“I’m absolutely disappointed (in the council’s action). I don’t think that just because you disagree or don’t approve of the historical past that we should be changing the names of these parks or think about removing monuments. We’ve got monuments on the Capitol grounds that I wouldn’t have approved of putting there, but they are there and they are part of our history.
His “Tennessee Heritage Preservation Act” (House Bill 553) provides in part that “No statue, monument, memorial, nameplate, plaque, historic flag display, school, street, bridge, building, park, preserve, or reserve which has been erected for … any historical military figure, historical military event, military organization, or military unit, and is located on public property, may be renamed or rededicated.”
If the bill were already law, it would have blocked the City Council’s action Tuesday renaming Forrest Park as Health Sciences Park, Confederate Park as Memphis Park and Jefferson Davis Park as Mississippi River Park. Council members cited the pending state bill as their reason for moving swiftly to change the parks’ names.
…One suburban Shelby County state representative, who would not speak about the subject on the record, said the Council’s move may have unintended consequences, including helping suburban lawmakers win approval of another bill now in the works to allow new municipal school districts.
Suburban leaders have decided that court-ordered negotiations over new school systems in Shelby County have all but ground to a halt, and their best bet is state legislation that lifts a 15-year-old ban on new municipal school districts statewide. Such a bill is likely to have better chances of passing now than in the last two years, when legislators from elsewhere wanted to limit new districts to Shelby County — which a federal judge ruled is unconstitutional.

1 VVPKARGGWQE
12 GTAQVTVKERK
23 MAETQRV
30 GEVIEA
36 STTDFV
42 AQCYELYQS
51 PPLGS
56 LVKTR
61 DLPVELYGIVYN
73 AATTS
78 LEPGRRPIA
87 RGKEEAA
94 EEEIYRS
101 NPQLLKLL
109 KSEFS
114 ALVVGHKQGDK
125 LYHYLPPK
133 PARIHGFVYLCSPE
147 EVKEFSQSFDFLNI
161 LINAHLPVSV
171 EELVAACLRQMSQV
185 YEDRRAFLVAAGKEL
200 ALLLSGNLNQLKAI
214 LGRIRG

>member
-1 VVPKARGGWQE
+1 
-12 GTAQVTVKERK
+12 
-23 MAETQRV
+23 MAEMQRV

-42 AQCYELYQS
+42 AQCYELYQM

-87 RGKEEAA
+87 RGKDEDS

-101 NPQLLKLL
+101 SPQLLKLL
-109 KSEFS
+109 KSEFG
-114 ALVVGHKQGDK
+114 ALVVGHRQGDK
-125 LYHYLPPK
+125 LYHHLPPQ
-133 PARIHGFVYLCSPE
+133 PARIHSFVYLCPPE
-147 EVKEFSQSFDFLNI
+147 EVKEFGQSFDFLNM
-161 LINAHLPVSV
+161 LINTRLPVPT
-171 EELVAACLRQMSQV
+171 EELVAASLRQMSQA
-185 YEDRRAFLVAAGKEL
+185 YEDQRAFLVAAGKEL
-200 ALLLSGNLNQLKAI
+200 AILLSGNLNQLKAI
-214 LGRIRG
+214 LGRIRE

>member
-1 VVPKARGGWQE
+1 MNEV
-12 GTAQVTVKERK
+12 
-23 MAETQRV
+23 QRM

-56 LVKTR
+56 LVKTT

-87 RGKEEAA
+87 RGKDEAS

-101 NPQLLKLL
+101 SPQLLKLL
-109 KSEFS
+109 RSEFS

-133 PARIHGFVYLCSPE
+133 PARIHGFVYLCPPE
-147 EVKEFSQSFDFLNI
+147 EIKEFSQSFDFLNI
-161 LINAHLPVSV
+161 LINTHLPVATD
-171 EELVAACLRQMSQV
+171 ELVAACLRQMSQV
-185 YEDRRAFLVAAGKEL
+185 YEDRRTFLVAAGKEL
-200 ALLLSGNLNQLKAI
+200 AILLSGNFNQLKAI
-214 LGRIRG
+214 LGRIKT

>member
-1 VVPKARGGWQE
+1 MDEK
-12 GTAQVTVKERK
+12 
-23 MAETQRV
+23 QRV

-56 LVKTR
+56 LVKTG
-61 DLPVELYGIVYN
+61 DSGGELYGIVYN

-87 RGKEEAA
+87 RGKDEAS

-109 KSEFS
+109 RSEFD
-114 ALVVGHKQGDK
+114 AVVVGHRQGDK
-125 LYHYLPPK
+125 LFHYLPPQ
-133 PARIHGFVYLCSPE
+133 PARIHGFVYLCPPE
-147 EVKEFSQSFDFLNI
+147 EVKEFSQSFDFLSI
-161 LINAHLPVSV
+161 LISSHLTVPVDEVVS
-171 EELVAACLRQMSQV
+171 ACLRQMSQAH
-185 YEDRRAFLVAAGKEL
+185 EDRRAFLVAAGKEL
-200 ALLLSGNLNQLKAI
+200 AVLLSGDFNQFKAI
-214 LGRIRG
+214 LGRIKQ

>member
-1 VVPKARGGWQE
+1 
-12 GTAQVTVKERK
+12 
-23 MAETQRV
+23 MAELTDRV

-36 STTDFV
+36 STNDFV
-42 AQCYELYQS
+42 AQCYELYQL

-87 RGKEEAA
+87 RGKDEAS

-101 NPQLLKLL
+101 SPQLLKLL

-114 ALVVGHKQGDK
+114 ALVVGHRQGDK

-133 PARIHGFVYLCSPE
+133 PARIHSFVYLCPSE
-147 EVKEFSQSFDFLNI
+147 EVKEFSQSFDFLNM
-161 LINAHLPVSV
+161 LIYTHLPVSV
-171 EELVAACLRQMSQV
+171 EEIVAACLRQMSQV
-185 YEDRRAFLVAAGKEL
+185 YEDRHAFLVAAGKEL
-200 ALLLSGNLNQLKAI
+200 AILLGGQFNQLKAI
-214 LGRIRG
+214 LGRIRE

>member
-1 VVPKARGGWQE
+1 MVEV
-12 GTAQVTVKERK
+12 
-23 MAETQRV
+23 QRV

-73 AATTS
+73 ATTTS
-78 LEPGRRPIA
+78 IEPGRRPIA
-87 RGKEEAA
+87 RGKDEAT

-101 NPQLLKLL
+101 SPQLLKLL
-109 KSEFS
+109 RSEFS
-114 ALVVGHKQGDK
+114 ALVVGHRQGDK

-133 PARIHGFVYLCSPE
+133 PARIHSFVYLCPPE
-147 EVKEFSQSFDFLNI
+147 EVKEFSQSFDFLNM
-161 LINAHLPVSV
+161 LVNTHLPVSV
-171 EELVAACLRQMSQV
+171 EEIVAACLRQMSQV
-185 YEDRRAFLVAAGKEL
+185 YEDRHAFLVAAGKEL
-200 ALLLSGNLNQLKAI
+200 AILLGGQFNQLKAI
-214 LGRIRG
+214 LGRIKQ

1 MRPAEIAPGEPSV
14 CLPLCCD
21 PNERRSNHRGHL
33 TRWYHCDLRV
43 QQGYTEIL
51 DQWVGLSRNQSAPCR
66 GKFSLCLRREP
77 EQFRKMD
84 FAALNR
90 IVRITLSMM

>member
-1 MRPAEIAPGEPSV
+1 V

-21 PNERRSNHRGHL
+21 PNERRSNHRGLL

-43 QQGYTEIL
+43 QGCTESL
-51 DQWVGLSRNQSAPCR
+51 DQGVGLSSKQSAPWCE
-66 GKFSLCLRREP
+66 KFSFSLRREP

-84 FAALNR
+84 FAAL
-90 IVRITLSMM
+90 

Memphis Parks: A New Civil War Battlefield

By Adrian Sainz, Associated Press
MEMPHIS, Tenn. — The statue of Confederate fighter Nathan Bedford Forrest astride a horse towers above the Memphis park bearing his name. It’s a larger-than-life tribute to the warrior still admired by many for fiercely defending the South in the Civil War — and scorned by others for a slave-trading past and ties to the Ku Klux Klan.
Though the bloodiest war on American soil was fought 150 years ago, racially tinged discord flared before its City Council voted this week to strip Forrest’s name from the downtown park and call it Health Sciences Park. It also voted to rename Confederate Park as Memphis Park and Jefferson Davis Park as Mississippi River Park.
A committee has been formed to help the council decide on permanent names for the parks.
The changes have drawn praise from those who said bygone reminders of the Confederacy had to be swept away in what today is a racially diverse city. Critics cried foul, saying moves to blot out such associations were tantamount to rewriting the history of a Mississippi River city steeped in Old South heritage.
The struggle over Forrest’s legacy and moves to rename other parks highlights a broader national debate over what Confederate figures represent in the 21st century as a far more diverse nation takes new stock of the war on its 150th anniversary with the hindsight of the civil rights era.

Continue reading

Summerville Seeks End to Discrimination Via Legislation; Some Skeptical

With the “Tennessee Civil Rights Initiative” and related legislation, Sen. Jim Summerville says he is trying to end the last vestiges of discrimination in state government and public education and put everyone on equal footing insofar as race, gender and ethnicity goes.
Following the “mostly peaceful social revolution during the Dr. Martin Luther King era,” Summerville said in an interview, “there may have been a reason for preferences in hiring, in college admissions, in scholarships.”
But not anymore, said the Republican senator from Dickson, an adjunct professor at Austin Peay State University and author of several books involving history research.
“These laws just aren’t needed anymore,” he said. “It’s time to let it all go. We are at another level now.”

Continue reading